What Causes Parkinson's Disease?

In short, we don't know yet. There are many theories about the possible causes of Parkinson's, but none of them have been proven yet.

Most people researching the disease agree that there are probably multiple factors that contribute to someone getting Parkinson's.

A lot of people ask about things like heredity, pesticides, head trauma (as in Muhammed Ali's case), and aging, and whether or not these could be possible causes for Parkinson's.

First of all, let's start with what the researchers do know. They do know that Parkinson's does not result from something that a person has done, from his or her diet, or from stress.

Head trauma is also something that researchers know rarely causes Parkinson's. Some studies have found though, that those who have experienced a head injury are four times more likely to develop PD than those who have never suffered a head injury.

The same studies showed that the risk of PD increases by 8 times for people who required hospitalization for head trauma and 11 times for those people who had a loss of consciousness, skull fracture, prolonged memory loss or more complications.

Even though the association is strong, researchers warn that this doesn't mean that head injuries cause PD. The same is true for tumours.

Researchers also know that heredity does not play a major role in causing the disease except in familial Parkinson's disease (families with many members having the disease over several generations).

Basically, if you have a family member who has Parkinson's, it is most likely a coincidence if you happen to develop the disease as well (because the disease is so common).

Researchers have discovered that it is possible that some people have a genetic susceptibility to developing Parkinson's disease. What that means is that for example, some people just don't have the ability to deal with toxic materials, so when they are exposed to them, they may develop PD.

Speaking of toxic materials, this is an area in which researchers searching for possible causes of Parkinson's are currently very interested in.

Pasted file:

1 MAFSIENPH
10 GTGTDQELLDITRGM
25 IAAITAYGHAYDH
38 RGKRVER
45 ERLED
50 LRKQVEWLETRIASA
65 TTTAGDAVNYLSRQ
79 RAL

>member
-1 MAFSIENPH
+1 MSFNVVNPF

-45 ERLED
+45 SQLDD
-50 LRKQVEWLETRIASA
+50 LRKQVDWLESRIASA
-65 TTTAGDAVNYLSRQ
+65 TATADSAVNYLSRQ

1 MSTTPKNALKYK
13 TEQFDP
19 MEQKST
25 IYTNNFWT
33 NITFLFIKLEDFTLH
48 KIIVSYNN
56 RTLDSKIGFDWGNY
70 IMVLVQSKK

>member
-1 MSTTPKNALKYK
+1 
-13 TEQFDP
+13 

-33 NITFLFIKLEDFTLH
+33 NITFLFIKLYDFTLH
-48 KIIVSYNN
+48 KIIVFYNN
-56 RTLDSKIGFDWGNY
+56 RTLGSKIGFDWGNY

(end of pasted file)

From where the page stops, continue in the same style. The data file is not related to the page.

Researchers have suggested that Parkinson's might result from a toxin that gradually builds up in the brain, causing the degeneration of certain nerve cells in that small part of the brain we talked about earlier called the substantia nigra.

This toxin could build up either through exposure to an environmental toxin or as a by-product of a process of the brain. It could also be possible that people get the disease from exposure to a toxin early in life, combined with factors related to aging.

Unfortunately, there still is no firm evidence that environmental toxic materials such as industrial pollutants, herbicides, and pesticides may cause Parkinson's. Researchers will have to continue to work on this one.

Finally, in regards to aging, there is evidence that the number of nerve cells in the substantia nigra decreases as a natural part of aging. Maybe Parkinson's is related to aging then? But what about all those people who are in their 50's, 40's or younger with Parkinson's?

Researchers have considered that maybe there is some kind of accelerated aging process taking place in the brains of people with Parkinson's, but what the process is or how it starts is still unclear.